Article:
Years ago, I taught a course at Georgetown University called “The Problem of God.” A requirement for first year students, the course was a “problem” to many of them: it challenged their faith as they reflected on why bad things happen to good people, the relationship of Christianity and other religions, the quest for the truth, the nature of religious authority, and the destiny of humankind. On occasion, the course led to a crisis of faith as old ways of thinking collapsed under the pressure of intellectual questioning.
In the spirit of a challenging college course, Jesus’ parable of the persistent widow and the story of Jacob’s wrestling with a nocturnal spirit were intended to raise as many questions as answers for their first listeners.
Jacob goes to a lonely place and wrestles all night with an unknown challenger. Neither of the two combatants gives up, nor does either of them win. At daybreak, Jacob’s opponent must leave, perhaps to keep his identity secret, and in usual fashion – Jacob who knew the “art of the deal” – asks for a blessing. The stranger blesses him and Jacob goes forth, now with a limp, but with the certainty that he has seen God face to face and survived the encounter.
Have you ever wrestled with God? Have issues of faith, ethics, and vocation ever kept you up at night? Have you ever asked, “God, where are you? Or, why did this happen to me or a loved one? Have you ever lost something you held dear, most especially your youthful certainties about the way the world is, and wondered if you’ll ever recover again?”
In reflecting on the Psalms, biblical scholar Walter Brueggemann describes three movements in the Psalms. The first is orientation – God’s in heaven and everything’s right with the world. “Oh, what a beautiful morning, O what a beautiful day, I’ve got a beautiful feeling everything’s going my way,” Curly proclaims in Rodgers’ and Hammerstein’s “Oklahoma.”
The second movement is disorientation – I think of Paul Simon’s lyrics, “We think we’re gliding down the highway, when in fact, we’re slip sliding away.” Everything we hold dear collapses, our familiar life plan disappears, and we don’t know the way forward. As Dante confesses, “In the middle of the journey of our life….. I found myself within a dark woods where the straight way was lost.” A child is diagnosed with a life threatening illness, a marriage collapses, a spouse dies unexpectedly, we have an unexpected panic attack, we lose our job and the place in community, we are accused of a moral failure, or we fall into deep depression. Everything we’ve hoped for is in doubt.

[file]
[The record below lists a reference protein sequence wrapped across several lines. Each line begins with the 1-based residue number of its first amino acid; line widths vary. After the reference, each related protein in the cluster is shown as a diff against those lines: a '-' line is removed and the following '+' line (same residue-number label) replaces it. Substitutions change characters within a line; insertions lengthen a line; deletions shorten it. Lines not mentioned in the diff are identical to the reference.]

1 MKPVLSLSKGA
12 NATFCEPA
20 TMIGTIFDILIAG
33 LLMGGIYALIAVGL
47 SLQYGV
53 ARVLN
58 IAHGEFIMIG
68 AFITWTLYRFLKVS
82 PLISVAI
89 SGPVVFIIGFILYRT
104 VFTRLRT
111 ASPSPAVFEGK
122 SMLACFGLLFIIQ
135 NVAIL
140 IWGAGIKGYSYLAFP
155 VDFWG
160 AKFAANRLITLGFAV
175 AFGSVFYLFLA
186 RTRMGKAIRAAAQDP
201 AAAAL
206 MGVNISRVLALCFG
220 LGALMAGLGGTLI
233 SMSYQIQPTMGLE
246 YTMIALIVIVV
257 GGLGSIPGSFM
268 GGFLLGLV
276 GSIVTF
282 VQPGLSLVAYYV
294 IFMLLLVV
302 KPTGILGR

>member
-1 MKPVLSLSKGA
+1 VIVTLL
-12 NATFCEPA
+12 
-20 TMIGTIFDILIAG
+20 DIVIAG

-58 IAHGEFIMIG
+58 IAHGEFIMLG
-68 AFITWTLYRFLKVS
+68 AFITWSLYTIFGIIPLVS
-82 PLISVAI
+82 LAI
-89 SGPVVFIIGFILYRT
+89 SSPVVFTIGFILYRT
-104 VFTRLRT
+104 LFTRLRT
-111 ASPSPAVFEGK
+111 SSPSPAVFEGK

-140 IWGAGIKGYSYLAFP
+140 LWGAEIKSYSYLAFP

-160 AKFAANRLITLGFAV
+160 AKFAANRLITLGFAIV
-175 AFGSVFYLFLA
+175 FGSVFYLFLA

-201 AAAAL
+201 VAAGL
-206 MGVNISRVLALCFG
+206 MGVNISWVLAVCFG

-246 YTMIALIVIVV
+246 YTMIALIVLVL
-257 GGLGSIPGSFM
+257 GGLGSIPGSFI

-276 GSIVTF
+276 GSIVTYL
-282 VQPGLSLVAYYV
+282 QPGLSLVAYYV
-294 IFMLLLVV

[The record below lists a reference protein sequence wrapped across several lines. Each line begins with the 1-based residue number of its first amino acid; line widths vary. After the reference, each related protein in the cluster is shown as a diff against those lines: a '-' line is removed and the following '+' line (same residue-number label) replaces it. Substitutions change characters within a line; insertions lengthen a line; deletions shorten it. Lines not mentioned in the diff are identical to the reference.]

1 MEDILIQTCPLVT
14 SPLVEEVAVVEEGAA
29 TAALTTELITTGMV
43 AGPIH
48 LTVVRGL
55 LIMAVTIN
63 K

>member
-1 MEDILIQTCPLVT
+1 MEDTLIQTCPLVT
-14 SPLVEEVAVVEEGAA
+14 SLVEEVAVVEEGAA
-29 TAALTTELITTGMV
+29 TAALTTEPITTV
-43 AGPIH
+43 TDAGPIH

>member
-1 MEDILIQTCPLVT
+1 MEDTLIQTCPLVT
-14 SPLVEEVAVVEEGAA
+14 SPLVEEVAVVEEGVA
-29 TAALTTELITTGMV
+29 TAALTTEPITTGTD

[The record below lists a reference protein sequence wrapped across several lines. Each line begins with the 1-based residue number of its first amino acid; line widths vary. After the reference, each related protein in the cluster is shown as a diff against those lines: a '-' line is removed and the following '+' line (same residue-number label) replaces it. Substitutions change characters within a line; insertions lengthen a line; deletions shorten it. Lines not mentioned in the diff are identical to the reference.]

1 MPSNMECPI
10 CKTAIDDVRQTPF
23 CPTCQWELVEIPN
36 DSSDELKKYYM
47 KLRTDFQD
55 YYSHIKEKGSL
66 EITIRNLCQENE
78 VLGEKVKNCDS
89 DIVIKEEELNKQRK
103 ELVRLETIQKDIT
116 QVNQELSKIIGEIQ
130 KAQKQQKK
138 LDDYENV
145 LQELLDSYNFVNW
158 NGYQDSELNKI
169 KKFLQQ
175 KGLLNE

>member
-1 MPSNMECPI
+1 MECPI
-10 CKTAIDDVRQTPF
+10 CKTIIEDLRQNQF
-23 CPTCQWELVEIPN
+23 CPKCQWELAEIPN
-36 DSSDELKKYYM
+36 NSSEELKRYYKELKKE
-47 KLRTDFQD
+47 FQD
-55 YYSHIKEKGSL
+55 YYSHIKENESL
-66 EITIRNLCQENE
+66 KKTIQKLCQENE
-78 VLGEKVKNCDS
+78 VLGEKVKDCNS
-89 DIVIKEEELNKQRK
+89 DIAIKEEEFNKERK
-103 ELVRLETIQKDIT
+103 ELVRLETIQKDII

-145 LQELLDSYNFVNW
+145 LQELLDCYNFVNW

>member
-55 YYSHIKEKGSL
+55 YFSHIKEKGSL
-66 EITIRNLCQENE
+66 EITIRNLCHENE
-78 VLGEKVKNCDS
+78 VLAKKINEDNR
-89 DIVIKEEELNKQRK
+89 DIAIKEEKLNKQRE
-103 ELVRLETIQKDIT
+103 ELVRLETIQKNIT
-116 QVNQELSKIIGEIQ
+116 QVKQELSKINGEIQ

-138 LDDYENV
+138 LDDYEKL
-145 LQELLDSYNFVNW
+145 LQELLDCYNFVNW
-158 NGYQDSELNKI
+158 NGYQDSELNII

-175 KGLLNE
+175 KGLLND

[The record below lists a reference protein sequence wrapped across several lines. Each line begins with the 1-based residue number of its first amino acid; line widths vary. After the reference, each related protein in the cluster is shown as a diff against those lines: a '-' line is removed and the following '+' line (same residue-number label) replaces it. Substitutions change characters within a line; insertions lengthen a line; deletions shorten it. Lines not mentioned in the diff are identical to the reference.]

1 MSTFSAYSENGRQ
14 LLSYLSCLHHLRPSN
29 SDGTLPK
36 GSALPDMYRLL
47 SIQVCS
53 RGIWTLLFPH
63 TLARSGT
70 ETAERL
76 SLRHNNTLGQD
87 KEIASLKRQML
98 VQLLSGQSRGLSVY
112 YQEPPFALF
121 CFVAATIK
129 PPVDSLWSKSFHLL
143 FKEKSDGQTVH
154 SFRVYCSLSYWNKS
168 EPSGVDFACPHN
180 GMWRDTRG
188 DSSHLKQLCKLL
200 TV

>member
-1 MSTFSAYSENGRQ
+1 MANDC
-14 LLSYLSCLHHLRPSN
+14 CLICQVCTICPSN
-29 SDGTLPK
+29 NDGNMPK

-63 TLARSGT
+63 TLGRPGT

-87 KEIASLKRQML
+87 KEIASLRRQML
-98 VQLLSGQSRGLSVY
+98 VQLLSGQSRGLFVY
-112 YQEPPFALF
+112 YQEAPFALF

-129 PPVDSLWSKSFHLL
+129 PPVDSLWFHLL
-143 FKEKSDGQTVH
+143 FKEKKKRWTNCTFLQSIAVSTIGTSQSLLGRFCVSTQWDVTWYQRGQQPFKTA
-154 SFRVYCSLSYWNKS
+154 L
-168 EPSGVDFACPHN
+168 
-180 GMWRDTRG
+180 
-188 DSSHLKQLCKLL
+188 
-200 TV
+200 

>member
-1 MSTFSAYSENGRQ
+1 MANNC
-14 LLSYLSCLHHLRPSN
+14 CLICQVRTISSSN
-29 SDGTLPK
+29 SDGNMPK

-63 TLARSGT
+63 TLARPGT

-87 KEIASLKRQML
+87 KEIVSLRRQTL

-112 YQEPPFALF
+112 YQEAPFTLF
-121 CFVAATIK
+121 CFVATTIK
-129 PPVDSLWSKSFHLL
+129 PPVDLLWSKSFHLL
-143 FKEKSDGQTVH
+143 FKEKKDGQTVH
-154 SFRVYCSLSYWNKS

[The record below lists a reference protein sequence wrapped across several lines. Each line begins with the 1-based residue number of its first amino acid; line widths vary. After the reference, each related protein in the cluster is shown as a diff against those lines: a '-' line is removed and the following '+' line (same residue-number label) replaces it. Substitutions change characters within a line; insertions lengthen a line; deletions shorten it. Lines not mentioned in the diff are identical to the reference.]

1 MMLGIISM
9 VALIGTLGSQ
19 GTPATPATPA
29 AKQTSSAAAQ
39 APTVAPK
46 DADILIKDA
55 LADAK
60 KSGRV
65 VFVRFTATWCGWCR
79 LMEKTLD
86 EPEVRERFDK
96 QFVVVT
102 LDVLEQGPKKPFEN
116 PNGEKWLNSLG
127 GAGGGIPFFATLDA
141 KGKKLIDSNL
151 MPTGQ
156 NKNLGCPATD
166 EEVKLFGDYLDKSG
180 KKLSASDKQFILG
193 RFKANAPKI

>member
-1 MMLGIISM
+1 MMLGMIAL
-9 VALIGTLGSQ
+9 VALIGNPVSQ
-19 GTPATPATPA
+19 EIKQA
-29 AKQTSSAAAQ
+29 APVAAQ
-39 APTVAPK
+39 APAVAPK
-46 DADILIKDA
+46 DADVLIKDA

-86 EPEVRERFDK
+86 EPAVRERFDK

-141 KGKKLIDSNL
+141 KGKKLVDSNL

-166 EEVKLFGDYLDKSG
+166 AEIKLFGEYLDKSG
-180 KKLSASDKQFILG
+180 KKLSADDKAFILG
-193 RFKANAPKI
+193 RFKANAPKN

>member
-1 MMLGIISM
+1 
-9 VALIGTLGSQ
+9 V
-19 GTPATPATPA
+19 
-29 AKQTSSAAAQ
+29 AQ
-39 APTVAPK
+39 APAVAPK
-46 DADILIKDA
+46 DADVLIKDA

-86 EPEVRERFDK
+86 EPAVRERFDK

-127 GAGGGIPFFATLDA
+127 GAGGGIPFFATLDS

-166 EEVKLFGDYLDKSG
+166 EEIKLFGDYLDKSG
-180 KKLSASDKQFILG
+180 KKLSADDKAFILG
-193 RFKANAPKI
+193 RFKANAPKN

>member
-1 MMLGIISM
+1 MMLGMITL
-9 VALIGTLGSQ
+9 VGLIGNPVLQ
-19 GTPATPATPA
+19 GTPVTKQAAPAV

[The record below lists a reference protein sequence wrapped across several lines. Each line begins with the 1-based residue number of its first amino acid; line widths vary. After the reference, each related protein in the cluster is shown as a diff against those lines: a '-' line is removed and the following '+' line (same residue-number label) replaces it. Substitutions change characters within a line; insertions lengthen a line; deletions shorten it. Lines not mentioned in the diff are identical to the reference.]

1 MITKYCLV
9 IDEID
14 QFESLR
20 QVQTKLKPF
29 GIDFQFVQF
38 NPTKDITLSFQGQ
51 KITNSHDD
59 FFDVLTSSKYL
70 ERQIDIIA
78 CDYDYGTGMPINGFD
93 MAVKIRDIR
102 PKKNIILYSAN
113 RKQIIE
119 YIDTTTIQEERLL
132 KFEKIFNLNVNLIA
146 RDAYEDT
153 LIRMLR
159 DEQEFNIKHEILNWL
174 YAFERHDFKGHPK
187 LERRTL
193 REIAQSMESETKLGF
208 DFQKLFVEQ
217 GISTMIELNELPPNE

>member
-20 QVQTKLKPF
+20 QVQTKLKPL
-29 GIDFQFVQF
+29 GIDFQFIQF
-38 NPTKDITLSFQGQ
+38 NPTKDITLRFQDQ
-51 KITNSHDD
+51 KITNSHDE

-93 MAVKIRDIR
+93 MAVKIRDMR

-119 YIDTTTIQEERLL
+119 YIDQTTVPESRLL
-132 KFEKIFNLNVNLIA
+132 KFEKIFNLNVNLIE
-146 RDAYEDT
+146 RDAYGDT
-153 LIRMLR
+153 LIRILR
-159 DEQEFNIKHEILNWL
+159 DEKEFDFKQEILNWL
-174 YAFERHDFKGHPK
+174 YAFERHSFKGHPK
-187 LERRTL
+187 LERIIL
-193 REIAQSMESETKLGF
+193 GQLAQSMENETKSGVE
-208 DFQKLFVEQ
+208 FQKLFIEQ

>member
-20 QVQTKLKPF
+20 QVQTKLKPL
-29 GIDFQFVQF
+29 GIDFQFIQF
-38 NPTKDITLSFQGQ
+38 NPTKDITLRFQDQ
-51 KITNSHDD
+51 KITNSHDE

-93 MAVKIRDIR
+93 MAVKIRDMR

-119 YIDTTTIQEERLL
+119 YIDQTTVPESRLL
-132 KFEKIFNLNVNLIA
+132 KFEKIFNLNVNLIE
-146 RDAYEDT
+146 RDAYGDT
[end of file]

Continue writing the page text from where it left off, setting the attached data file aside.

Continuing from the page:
Then, if we are blessed, we experience a new orientation, and we might with the gospel hymn, proclaim “Over and over, over and over, my soul looks back and wonders how I got over.” We experience a healing even though grief and memories of trauma will always remain.
In these moments of dislocation every question, we have to entertain every doubt and emotion, and trust that God is with us, despite God’s apparent absence and our own doubts about whether or not we’re going to make it.
When life comes back together, it may be better than before, you may have greater wisdom and courage, you may treasure the simple pleasures of life, and experience God more fully, but you will always walk with a limp. You will go forward but with the wisdom born of life’s insecurity, and our need for a power and love greater than our own, and our utter dependence on a grace that comes when we least expect it.
In Jesus’ parable, a woman cries out to a judge, seeking justice and protection from a predator. We don’t know his actions. But, she is at risk. Her whole life is under threat, and she calls out to the legal sytem to help her. The judge who can act on her behalf is utterly disengaged. He could care less about the widow, but day after day, she comes to him, and finally wears him down.
Jesus asserts that even an amoral, apathetic judge can choose to do the right thing, and he proclaims that God is not that judge. God loves us and will give us what we need and when we need it. God cares, but the answers to our prayers occur in God’s good time, in the way that best addresses our needs and the needs of those around us.
There are times I get bored with my prayer life. I pray about the same things over and over again, and appear to receive no answer or magical or miraculous solution. We pray about a friend who is dying, hoping against hope she will receive a miracle; we pray about an addictive behavior and find ourselves backsliding despite our good intentions; we pray for strength and discover how weak we are. Our prayers make a difference, but are we able to persist when day after day we seek relief and nothing seems to change?
Jesus isn’t blaming or shaming those who lose heart in their spiritual lives. He recognizes the challenges we face and how weak our will and faith are at times. Jesus won’t judge or punish us for lack of faith. Indeed questions and doubts may be a sign of how seriously we take our faith and how important God is to us.
Jesus, like Jacob, tells us that sometimes the solution isn’t easy and the answers don’t come immediately. We may always walk with a limp, but as we keep on praying, we discover that there is someone walking beside us, holding us up when we can’t go forward on our own. We discover that faith isn’t about intellectual problem solving or even having the right theology or our difficulties solved. Faith is about relationship, about wrestling with someone who loves you, about asking questions and knowing they are welcomed, about reaching out and hearing a still small voice in the darkest night.
On a dark night, Jacob received a blessing and in her turmoil, a widow finally received support. Keep asking, keep challenging, keep praying, and in the midst of the journey – in that dark night when the way is uncertain – you will find just enough light for one step at a time until you find your way home.